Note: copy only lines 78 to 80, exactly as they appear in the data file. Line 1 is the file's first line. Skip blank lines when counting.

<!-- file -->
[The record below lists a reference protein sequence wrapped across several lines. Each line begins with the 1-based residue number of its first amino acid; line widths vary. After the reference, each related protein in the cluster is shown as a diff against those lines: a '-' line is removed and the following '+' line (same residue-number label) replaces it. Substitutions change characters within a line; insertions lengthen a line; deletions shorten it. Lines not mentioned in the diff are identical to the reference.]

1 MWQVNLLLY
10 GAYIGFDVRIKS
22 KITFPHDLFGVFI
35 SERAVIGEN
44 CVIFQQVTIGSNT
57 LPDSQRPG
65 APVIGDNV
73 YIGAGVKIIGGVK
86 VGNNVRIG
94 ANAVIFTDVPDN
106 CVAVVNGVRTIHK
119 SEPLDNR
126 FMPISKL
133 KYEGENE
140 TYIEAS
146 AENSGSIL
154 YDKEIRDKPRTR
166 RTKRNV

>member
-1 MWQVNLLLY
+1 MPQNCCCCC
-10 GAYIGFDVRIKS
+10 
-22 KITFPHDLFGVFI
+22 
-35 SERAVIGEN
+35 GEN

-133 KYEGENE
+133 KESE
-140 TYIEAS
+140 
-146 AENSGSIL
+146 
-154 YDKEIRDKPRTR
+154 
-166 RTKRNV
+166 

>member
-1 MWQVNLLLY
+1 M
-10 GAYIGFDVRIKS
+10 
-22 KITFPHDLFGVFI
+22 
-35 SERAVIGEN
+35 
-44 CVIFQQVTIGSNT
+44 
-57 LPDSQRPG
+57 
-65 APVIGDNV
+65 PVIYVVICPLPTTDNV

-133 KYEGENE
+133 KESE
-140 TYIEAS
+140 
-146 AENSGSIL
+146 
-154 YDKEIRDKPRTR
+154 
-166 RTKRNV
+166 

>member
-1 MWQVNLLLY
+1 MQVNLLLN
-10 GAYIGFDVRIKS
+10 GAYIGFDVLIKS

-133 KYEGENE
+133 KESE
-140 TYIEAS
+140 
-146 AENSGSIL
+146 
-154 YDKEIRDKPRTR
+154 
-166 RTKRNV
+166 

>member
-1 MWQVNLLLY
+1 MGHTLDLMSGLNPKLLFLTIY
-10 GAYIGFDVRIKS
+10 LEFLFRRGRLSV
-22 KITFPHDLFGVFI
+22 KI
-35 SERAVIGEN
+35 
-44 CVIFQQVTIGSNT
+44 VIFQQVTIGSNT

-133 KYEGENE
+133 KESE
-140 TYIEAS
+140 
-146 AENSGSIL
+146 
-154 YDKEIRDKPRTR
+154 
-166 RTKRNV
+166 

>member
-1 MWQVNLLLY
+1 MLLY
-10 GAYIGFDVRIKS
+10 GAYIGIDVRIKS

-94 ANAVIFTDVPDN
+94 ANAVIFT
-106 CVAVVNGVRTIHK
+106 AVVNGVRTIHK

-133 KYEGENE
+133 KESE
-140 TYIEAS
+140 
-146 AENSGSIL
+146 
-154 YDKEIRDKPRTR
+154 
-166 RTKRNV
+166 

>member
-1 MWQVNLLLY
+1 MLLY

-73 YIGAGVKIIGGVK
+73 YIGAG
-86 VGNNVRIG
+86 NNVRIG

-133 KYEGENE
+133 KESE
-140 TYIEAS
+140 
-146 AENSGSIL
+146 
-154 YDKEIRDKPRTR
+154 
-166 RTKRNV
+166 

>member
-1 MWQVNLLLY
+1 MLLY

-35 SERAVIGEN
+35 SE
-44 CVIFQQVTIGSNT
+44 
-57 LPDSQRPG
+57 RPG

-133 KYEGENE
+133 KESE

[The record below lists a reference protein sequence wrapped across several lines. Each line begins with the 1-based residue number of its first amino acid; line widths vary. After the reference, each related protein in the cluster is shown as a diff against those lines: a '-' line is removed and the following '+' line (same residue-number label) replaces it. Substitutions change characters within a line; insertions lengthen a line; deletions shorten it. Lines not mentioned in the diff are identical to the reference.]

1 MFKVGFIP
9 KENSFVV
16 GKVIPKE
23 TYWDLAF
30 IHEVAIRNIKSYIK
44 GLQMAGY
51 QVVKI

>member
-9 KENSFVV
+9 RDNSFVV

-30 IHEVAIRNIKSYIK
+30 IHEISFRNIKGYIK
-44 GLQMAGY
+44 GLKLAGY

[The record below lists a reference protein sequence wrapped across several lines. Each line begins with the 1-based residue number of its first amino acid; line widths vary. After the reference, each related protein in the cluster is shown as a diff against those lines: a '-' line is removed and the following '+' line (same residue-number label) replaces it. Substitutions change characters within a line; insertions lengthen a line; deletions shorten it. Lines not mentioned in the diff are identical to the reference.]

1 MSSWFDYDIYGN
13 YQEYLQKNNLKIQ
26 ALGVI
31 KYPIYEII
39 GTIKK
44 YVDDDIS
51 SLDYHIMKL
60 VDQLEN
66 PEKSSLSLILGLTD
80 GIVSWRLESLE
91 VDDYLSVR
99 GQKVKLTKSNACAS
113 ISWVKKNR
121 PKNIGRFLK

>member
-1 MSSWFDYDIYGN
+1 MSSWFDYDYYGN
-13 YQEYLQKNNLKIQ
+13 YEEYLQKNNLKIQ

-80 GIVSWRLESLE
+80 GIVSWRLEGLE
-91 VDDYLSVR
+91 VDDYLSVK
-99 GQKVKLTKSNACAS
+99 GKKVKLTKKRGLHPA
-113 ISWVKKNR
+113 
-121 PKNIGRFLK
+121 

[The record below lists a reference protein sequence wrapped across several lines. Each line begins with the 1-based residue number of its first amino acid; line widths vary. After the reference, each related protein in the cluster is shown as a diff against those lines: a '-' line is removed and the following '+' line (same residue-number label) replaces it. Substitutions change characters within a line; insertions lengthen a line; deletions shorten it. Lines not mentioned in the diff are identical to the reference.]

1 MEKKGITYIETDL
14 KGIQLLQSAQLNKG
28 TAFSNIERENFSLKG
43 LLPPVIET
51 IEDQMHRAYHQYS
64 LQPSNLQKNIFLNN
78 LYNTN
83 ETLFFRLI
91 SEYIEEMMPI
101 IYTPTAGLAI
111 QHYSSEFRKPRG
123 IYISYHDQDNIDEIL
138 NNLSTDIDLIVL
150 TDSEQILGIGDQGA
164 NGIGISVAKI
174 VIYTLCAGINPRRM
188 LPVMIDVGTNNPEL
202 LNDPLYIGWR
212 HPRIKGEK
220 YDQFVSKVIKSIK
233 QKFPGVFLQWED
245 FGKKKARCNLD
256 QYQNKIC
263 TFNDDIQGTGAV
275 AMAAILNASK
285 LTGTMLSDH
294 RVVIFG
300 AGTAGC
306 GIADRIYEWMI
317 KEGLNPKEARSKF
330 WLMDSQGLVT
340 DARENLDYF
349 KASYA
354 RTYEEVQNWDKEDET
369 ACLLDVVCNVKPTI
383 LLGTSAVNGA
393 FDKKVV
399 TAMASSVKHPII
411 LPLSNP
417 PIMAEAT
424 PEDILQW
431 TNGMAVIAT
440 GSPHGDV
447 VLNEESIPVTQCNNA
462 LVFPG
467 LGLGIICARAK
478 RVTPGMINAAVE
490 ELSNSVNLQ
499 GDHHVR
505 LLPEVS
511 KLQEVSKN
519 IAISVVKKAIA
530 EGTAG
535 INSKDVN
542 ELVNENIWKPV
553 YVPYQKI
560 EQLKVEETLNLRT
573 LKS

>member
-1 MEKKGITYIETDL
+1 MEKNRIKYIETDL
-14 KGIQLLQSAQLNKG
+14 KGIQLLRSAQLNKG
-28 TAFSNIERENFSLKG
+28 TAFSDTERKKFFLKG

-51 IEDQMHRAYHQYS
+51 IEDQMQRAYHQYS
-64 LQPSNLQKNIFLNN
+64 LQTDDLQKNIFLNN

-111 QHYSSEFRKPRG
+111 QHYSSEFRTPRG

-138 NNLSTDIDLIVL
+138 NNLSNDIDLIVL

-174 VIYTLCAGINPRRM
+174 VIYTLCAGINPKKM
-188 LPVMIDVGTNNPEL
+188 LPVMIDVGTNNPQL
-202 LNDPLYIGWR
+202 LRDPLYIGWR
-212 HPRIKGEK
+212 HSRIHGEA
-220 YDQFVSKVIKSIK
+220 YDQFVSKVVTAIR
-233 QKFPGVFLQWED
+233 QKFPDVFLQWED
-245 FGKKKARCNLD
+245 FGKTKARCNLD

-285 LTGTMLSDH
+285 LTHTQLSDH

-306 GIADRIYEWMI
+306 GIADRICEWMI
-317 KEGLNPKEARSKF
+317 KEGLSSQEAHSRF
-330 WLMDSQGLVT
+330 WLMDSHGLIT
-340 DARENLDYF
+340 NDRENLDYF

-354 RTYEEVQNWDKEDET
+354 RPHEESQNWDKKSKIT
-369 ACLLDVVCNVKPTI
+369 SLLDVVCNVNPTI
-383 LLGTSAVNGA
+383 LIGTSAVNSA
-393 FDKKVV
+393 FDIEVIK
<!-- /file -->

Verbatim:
+166 

>member
-1 MWQVNLLLY